A Short History of Apnea
Many people wonder, when has this freediving "thing" began ? The most ancient evidence of freediving has been found on the coast of the Baltic sea, where a civilization that has been named "The Clam Eaters" has been dwelling about 7,000 - 10,000 years ago. The civilization was named so because the remains of clams and shellfish were found nearby - evidence these people used freediving as means of retrieving food from the bottom of the ocean.
Jewelry was to be made of pearls, a material that could only be retrieved from the bottom of the ocean, in ancient Egypt as early as 3,500 bc.
Apnea was certainly practiced in all of the cultures bordering on the Mediterranean basin, and this has been confirmed by traces visible in both archeological findings and chronicles handed down through Greek and Latin literature.
Modern Day Apnea
The first ever recorded freedive has been performed by a Greek fisherman named Haggi Statti in 1913. Haggi, age 35, has been introduced to a captain of an Italian fleet ship anchored in the Picadia bay. His task is to recover the ship's anchor, which has sunk to a bottom of about seventy-five meters. As payment he asks for a small sum of money, and the permission to be able to fish with explosives. After several days of searching the seafloor between depths of -60 and -80 meters he recovered the ship's anchor, returning from a depth of -76 meters after an immersion of around three minutes.
The first official record has been set in 1949 by Raimondo Bucher who has reached a depth of -30 meters where he has passed a parchment sealed in a canister to a diver below. This record has been broken in 1951 and set to -35 meters and broken again in 1952 and set to -39 meters.
The First Rivalry
In 1961 the record has been set at the depth of -50 meters by Enzo Maiorca, who together with his rival Jacques Mayol will dominate the world of freediving in the next three decades. In 1966, Mayol took the mark to -60 and the race for depth has began.
In 1968 Maiorca dove to a depth of -72 meters and a year later to a depth of -74 meters, a month later, Mayol responded by descending to a depth of -75 meters and -76 meters right after in Japan. Inflamed by the -76 of Mayol, Maiorca swam past him in the abyss to -77 and improved this depth twice to -78 and -80 meters. Mayol breaks the record again by 6 good meters. In 1974 Maiorca passes the baton to -87. Mayol responds by diving to a depth of -92 meters and thirteen months later, on the 23rd of November, Mayol reaches the legendary depth of -101 Meters. In 1988 Mayol performs a dive to -105 meters. Maiorca has retired with a dive to -101 meters, a suitable ending to a glorious diving career.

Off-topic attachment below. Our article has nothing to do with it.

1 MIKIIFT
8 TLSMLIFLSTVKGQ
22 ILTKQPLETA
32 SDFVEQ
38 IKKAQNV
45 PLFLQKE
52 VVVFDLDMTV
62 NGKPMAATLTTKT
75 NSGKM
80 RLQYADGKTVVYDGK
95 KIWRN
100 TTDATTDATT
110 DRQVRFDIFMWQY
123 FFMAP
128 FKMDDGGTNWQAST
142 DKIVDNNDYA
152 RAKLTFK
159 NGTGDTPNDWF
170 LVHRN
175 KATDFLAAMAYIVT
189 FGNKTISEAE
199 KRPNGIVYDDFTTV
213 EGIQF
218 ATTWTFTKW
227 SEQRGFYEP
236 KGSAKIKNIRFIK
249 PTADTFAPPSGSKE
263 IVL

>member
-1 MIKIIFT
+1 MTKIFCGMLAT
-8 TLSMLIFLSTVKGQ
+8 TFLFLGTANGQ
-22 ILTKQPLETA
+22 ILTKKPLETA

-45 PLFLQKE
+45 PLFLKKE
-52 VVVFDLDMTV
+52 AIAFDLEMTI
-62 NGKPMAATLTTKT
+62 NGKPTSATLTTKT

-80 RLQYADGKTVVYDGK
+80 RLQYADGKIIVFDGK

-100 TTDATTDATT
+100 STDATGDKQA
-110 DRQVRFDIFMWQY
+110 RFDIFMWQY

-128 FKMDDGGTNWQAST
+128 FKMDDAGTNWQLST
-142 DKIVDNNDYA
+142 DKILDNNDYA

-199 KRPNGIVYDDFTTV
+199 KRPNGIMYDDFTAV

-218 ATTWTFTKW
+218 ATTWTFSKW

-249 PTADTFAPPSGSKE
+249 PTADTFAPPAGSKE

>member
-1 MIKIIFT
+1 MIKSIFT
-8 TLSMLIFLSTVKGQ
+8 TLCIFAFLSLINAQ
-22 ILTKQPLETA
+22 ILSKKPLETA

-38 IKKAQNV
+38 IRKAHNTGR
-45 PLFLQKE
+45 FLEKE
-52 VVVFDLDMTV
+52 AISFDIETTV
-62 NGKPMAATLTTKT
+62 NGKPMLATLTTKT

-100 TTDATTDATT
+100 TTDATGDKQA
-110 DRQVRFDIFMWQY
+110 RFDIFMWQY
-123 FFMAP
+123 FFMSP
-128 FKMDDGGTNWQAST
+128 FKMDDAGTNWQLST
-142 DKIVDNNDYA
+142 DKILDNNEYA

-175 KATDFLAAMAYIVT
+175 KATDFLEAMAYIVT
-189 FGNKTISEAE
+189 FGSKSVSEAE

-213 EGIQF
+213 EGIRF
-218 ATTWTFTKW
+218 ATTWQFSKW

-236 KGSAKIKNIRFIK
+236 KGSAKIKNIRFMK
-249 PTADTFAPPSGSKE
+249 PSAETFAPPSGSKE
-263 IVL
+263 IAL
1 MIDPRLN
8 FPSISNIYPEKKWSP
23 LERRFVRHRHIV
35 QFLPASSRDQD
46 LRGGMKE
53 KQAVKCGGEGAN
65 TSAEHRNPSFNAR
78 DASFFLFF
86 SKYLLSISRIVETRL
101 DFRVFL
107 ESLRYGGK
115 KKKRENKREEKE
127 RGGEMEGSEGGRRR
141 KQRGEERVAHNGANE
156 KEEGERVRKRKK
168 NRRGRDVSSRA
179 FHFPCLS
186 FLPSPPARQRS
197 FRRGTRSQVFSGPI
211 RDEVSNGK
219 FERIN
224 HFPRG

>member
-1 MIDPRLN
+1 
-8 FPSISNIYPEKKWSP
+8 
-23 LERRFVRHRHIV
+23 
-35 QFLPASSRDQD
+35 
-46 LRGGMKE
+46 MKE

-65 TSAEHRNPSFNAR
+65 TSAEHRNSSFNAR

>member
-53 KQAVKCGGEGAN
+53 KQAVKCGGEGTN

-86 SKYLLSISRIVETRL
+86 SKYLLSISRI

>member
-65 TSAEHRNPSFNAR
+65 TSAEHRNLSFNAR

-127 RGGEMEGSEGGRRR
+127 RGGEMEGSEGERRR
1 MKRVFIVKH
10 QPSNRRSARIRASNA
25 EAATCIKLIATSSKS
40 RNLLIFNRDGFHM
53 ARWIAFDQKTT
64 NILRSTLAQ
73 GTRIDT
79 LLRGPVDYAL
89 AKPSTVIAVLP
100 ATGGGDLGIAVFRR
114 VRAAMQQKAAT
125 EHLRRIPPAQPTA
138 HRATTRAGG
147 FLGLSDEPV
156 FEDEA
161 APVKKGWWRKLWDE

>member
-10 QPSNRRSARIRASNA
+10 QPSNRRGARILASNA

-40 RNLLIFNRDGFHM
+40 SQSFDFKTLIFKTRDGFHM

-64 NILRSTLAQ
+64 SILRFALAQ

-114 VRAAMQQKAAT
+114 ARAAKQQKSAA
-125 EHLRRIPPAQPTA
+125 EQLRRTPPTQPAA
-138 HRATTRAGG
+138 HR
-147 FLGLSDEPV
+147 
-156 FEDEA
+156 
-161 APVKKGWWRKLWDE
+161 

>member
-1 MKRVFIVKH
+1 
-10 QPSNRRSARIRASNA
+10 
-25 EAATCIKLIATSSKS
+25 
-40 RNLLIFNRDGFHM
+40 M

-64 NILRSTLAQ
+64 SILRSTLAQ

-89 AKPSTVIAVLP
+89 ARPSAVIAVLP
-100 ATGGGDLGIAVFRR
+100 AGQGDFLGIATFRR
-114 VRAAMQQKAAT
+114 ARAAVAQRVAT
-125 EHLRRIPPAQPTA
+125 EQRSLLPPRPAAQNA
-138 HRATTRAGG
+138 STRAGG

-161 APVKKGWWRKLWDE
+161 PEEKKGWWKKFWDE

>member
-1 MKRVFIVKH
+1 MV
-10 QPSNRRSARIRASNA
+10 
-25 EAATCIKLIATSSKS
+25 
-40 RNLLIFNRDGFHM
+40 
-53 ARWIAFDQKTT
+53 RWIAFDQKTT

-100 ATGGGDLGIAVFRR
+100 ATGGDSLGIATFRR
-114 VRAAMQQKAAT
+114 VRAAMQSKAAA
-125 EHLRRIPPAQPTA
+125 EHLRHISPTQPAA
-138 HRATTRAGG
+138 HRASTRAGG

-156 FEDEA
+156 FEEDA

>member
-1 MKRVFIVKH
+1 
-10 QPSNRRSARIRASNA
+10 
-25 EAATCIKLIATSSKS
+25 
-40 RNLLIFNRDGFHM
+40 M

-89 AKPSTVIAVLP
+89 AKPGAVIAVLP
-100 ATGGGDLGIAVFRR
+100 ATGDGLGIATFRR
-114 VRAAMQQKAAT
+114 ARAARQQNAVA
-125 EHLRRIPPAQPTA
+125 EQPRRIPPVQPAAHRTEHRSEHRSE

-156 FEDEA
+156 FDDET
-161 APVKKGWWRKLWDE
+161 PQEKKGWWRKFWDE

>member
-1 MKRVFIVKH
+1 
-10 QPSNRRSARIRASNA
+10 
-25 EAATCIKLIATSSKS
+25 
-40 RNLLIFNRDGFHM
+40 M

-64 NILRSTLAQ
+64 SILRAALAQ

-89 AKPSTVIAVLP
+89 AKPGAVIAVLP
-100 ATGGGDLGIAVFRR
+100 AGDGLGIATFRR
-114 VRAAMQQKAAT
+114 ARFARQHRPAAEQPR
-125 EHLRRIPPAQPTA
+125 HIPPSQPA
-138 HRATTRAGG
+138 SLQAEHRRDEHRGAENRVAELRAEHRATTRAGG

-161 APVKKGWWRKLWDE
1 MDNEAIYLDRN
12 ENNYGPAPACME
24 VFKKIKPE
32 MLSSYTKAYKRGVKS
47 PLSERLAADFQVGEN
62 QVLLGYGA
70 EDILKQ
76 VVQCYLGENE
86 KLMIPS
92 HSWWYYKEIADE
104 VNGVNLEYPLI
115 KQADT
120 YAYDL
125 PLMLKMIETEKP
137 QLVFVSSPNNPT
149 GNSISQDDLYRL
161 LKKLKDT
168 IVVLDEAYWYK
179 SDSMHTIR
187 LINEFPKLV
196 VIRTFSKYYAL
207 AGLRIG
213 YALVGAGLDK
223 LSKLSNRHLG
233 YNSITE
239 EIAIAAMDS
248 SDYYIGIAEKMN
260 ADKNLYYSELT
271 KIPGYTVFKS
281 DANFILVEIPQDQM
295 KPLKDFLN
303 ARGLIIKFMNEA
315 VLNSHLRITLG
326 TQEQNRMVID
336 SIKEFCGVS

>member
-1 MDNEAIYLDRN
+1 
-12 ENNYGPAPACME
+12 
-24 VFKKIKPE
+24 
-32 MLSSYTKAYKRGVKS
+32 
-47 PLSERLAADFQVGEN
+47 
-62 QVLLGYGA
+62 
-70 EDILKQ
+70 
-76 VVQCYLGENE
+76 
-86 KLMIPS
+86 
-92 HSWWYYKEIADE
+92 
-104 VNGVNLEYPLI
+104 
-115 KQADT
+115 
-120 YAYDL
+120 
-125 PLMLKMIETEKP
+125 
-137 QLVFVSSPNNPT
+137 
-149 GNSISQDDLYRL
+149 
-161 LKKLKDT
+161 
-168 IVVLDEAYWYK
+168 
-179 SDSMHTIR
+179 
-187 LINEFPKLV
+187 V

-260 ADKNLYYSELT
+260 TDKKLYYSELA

The Second RivalryIn 1989, the Cuban Francisco 'Pipin' Ferreras dove to a depth of -112 meters. The record has been broken in 1991 by the Italian Umberto Pelizzari and a new rivalry was born. On the 20th of September 1992, Pipin dives to a depth of -120 meters. Pelizzari responds on October 11th by diving to -123 and taking away the "Deepest Man" title from Pipin. Pipin reclaims the title on the 12th of November the same year by diving to a depth of -125 meters. Pipin Improves his depth 3 more times; on July of 1994 to -126 meters, -127 meters in November the same year, and on the 30th of July, 1995, he dives to a depth of -128 meters. On the 24th of October 1999, Pelizzari reclaims the "Deepest Man" title back with a dive to -150 meters.
The Apnea of the WomenThe history of women's apnea began in the early sixties. On the 26th of June 1965, Giuliana 'Jolly' Treleani dove to -31meters, taking the title that was established with -30 meters by Hedy Roessler who had overtaken the -25 meters of Francesca Trombi. Giuliana has traveled with Maiorca to cube where she reached the -45 meters mark. In 1986, Rossana Maiorca, daughter of Enzo, has reached a depth of -69 meters. In 1988 Patrizia Maiorca, Rossana's sister, has reached -70 meters while Rossana dove to a depth of -80 meters. One year later Angela Bandini, a student of Mayol, trounced everyone, men included by reaching the incredible depth of -107 meters.
Friday, March 28, 2008
A Short History of Apnea